John Carpay, The Post Millennial
The Canadian Charter of Rights and Freedoms isn’t merely a wish list for a free society–it’s a guarantee. It demands that our governments demonstrate, with compelling evidence, that there is a pressing and substantial reason for violating any of our fundamental freedoms to move, travel, assemble, associate and worship. Otherwise, they simply can’t do it.
The governments’ own data and statistics on Covid, compiled across the country over the past 13 months, make it clear that Covid does not justify the past or continuing infringements of our Charter rights and freedoms by federal and provincial governments.
In 2020, more than 309,000 Canadians died, a number consistent with previous years when you adjust for population growth. Of these 309,000 deaths, only about five percent were linked to Covid. Cancer, heart disease and lung diseases continue to account for more than half of deaths.
Of the 22,475 Canadians who died with Covid between March 8, 2020 and March 19, 2021, only 304–1.4 percent–were under the age of 50. In contrast, almost 90 percent of deaths with Covid were over the age of 70. Nearly 70 percent were over the age of 80, which for men is beyond average life expectancy.
In 2018, the average age of death for all Canadians was 81.95 years. Statistics Canada has yet to publish the average age of death of Canadians in 2020 who died with Covid.
However, available death-by-age data from Canadian provinces consistently shows that the majority of Covid-related deaths occur in ages older than average life expectancy.
A meta-analysis by Dr. John Ioannidis of seroprevalence studies establishes that the median infection survival rate from Covid infection is 99.77 percent. For Covid patients under the age of 70, the survival rate is even higher, 99.95 percent.
Although there were 572,982 “cases” in Canada during 2020, the majority were not actually ill or experiencing any symptoms. Rather, the “cases” reported on by media refer to people who tested positive on a PCR test, the accuracy of which has been questioned repeatedly by medical doctors and infectious disease specialists, and by courts in Portugal, Austria, and Sweden. Of those Canadians who did show symptoms, most experienced it as a mild or severe flu, and very few required hospitalization.
By March 19, 2021, the total number of positive PCR test results (“cases”) had grown to 916,844. Statistics Canada offered detailed information on 71 percent of these. Only slightly more than sevenpercent required hospitalization, and approximately 1.4 percent of the 916,844 were admitted to ICU. As one would expect, nearly two thirds of ICU admissions were above the age of 60.
But panic sells papers, makes for great click-bait, and gets people hooked on the six o’clock news. Don’t expect media to stop reporting on meaningless “case” numbers any time soon.
Lockdown restrictions are based on the belief that Covid can be passed from people showing no symptoms–asymptomatic carriers–to uninfected individuals. However, the scientific research tells us that only about 20 percent of people diagnosed with Covid are asymptomatic, and asymptomatic patients passed on Covid to other members of their households in only 0.7 percent of instances. In short, healthy Canadians are not dangerous spreaders.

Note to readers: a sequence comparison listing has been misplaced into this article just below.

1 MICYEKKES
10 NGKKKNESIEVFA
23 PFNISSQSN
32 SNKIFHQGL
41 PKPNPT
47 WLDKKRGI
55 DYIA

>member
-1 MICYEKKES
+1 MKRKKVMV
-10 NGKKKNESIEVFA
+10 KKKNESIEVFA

The New England Journal of Medicine reports that significant exposure to Covid comes only from face-to-face contact within six feet of a person with Covid that is sustained for at least a few minutes, although some argue that more than 10 minutes, or even 30 minutes, are required. There is little risk of catching Covid from a casual encounter in a public place. And if one catches it, the survival rate is 99.7 percent.
Risk is a part of life. Calculating our exposure to risk is something we do all the time.
There are 160,000 vehicle accidents in Canada every year, and around 2,800 people die in them. In addition to these 2,800 annual deaths, a far larger number of Canadians will suffer harms ranging from minor injuries through to brain damage, life-long back pain, and quadriplegia. These 2,800 motor vehicle deaths are distributed amongst all age brackets, with three quarters or more of victims are under the age of 70. Yet, individually, millions of Canadians still decide to get into a car, as a driver or as a passenger.
As a country, we must treat Covid with the same careful assessment of risk that we as individuals apply to our driving habits.
In summary, the government’s own data tells us that very few of the 309,000 Canadians who died in 2020 died of Covid. Of 38 million Canadians, very few of us are going to get sick in 2021. Almost all who get sick will get over it, the survival rate being 99.77 percent. Covid has only a negligible impact on life expectancy. Healthy people do not spread Covid, and casual contact is not enough to transmit it. The media’s “cases” do not refer to sick people. If you are under 70, you are more likely to die in a car accident than with Covid.
Covid simply isn’t the unusually deadly killer that politicians make it out to be. The government’s own numbers don’t justify ongoing restriction of our Charter freedoms, or the obvious lockdown harms, or the continued fearmongering by media.